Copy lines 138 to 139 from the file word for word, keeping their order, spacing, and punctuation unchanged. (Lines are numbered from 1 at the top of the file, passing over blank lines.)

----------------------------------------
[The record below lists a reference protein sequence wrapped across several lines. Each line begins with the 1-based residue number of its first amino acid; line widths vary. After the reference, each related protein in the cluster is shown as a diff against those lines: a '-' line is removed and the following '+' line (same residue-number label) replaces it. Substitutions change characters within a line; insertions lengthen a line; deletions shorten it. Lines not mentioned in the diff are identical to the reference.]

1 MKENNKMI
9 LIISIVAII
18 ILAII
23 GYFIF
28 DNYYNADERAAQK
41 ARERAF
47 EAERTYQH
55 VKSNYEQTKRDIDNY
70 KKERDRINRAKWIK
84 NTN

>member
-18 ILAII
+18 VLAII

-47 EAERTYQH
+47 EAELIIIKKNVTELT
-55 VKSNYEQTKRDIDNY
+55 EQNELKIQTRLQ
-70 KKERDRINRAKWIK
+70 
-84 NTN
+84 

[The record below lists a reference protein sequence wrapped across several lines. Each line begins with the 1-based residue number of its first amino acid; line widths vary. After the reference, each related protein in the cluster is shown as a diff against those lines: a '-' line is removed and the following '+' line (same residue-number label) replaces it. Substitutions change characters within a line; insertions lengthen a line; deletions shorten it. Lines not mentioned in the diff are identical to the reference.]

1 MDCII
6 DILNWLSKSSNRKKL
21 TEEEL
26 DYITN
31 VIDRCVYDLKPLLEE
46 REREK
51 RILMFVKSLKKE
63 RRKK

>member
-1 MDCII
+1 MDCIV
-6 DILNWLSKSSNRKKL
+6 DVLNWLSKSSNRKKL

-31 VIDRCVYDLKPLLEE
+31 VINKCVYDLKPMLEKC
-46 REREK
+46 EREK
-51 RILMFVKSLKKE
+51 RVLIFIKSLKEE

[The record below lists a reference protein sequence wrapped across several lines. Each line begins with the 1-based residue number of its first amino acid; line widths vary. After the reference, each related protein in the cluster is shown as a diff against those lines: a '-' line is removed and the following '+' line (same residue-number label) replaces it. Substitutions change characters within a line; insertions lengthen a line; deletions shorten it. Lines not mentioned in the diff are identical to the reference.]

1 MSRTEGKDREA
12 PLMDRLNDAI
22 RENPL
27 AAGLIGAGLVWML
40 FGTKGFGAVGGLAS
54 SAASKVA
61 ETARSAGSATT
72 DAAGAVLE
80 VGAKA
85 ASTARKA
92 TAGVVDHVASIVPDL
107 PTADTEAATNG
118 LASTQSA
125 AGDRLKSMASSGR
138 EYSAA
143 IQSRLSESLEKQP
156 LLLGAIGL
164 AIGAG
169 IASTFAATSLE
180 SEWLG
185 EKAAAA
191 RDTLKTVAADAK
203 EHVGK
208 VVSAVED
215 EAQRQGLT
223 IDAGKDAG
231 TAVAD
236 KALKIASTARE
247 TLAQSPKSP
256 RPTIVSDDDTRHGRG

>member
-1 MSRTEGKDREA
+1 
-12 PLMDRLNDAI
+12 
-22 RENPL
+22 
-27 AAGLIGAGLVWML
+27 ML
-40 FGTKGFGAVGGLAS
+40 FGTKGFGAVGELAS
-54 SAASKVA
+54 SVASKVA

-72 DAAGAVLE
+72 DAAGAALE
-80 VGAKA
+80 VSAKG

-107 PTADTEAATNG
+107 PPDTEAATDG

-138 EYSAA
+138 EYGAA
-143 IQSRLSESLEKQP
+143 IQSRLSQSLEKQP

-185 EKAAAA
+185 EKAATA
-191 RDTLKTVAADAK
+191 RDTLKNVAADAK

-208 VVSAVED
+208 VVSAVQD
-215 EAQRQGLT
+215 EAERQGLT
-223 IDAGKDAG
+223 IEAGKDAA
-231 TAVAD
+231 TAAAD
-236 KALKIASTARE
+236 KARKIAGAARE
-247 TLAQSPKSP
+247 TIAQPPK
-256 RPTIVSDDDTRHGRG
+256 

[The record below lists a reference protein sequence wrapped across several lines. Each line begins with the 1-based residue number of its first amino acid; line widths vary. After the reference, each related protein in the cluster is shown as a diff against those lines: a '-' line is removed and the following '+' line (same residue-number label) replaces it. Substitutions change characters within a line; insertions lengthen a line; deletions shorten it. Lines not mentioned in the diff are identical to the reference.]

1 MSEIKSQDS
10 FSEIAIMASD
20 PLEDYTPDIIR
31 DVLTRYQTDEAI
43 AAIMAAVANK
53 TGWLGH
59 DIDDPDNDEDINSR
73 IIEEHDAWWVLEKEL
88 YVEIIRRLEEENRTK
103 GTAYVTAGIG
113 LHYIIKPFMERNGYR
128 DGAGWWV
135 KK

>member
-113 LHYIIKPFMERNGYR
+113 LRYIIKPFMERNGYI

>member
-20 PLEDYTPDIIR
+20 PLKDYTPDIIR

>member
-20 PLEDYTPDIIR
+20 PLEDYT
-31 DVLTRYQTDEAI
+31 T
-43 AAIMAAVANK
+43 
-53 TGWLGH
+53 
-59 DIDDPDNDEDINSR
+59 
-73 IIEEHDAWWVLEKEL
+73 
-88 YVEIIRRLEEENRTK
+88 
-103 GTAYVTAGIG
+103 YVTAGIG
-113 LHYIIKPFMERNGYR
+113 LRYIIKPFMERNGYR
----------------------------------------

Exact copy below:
-31 DVLTRYQTDEAI
+31 T